Jimenez targeting World’s Top 20

European Tour

Miguel Angel Jimenez is hoping to return to the world’s top 20 at the age of 47 on Sunday.

Miguel Angel Jimenez is hoping to return to the world’s top 20 at the age of 47 on Sunday.
Back with a new putter in his bag – he broke his old one into two pieces as his frustration boiled over on Saturday – Jimenez resumed the Volvo Golf Champions in Bahrain as one of four halfway leaders.
The pony-tailed Spaniard, who has picked up 11 of his 18 European Tour victories after turning 40 and was a three-time winner last season, thought that October’s Ryder Cup in Wales might be his farewell to the event.
But Chicago next year and the chance to play under the captaincy of compatriot Jose Maria Olazabal can clearly not be ruled out on current evidence.
Jimenez has handed in scorecards of 68 and 65 so far this week and the last three birdies in his second round came withy him using his lob-wedge as a putter.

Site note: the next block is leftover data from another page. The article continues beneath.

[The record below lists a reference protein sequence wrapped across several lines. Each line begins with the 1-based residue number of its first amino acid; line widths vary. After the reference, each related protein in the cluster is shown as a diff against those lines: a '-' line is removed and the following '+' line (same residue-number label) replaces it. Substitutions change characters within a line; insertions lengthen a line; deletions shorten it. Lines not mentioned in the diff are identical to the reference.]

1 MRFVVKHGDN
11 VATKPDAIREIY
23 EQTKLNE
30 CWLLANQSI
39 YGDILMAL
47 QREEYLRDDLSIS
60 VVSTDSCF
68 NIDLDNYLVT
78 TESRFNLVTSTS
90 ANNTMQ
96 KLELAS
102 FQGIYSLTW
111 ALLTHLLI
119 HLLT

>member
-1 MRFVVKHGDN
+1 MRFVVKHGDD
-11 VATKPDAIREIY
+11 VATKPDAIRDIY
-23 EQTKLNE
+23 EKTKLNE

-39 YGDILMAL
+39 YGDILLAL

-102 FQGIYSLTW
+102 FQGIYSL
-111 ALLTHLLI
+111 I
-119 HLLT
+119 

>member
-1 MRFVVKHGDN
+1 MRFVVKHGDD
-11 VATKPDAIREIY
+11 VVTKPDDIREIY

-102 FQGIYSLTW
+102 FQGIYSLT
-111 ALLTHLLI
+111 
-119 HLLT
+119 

“I just tried to do a boomerang,” he joked about the incident which saw him hurl his putter against his bag.
“It was not my intention to break it, but I had missed so many short putts that I got desperate and threw it.
“It’s supposed to be easier to putt with a putter than a lob-wedge, but I was hitting it close and did okay, i thought.”
Also at 11-under with 36 holes to play were his Celtic Manor team-mates Edoardo Molinari and Peter Hanson and also France’s Raphael Jacquelin.
But with eight players separated by only one shot anything can happen yet.
England’s Paul Casey, Northern Irishman Darren Clarke, Scot Stephen Gallacher and South African James Kingston will tee off in the final round on the very heels of the leading quartet.
And Sergio Garcia was among those only three back, while Padraig Harrington was still hoping to make up a six-stroke deficit.
Casey is looking to hit the ball much better, though.
“I don’t have very good control of the ball – I’m not sure what direction it’s going,” said the world number nine.
“Luckily the course is generous in places and you can get away with it – I showed that.”
The undulating greens have been the biggest talking point, but after playing two rounds with course designer Colin Montgomerie – three under himself at halfway along with Ian Poulter – Clarke could see that sense had prevailed so far.
“I think the Tour has been very smart with the pin positions,” said the 42-year-old. “I think Monty told them not to go silly.”
Not that last year’s cup captain escaped the wrath of Poulter, who described the greens as “the worst I’ve ever seen – embarrassing”.

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